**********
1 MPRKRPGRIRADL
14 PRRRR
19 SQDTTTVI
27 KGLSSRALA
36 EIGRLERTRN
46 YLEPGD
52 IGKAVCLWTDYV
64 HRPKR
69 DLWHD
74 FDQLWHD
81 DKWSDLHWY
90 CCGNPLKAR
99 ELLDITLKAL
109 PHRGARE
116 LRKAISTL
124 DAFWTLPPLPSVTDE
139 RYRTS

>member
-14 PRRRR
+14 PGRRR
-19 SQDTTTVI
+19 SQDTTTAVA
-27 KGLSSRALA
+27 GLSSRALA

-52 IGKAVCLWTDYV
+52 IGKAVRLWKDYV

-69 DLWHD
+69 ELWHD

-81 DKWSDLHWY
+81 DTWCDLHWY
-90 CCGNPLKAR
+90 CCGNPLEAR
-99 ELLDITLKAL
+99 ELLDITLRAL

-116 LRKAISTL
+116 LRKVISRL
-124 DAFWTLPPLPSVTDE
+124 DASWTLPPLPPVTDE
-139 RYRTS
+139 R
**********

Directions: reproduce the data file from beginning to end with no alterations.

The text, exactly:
1 MPRKRPGRIRADL
14 PRRRR
19 SQDTTTVI
27 KGLSSRALA
36 EIGRLERTRN
46 YLEPGD
52 IGKAVCLWTDYV
64 HRPKR
69 DLWHD
74 FDQLWHD
81 DKWSDLHWY
90 CCGNPLKAR
99 ELLDITLKAL
109 PHRGARE
116 LRKAISTL
124 DAFWTLPPLPSVTDE
139 RYRTS

>member
-14 PRRRR
+14 PGRRR
-19 SQDTTTVI
+19 SQDTTTAVA
-27 KGLSSRALA
+27 GLSSRALA

-52 IGKAVCLWTDYV
+52 IGKAVRLWKDYV

-69 DLWHD
+69 ELWHD

-81 DKWSDLHWY
+81 DTWCDLHWY
-90 CCGNPLKAR
+90 CCGNPLEAR
-99 ELLDITLKAL
+99 ELLDITLRAL

-116 LRKAISTL
+116 LRKVISRL
-124 DAFWTLPPLPSVTDE
+124 DASWTLPPLPPVTDE
-139 RYRTS
+139 R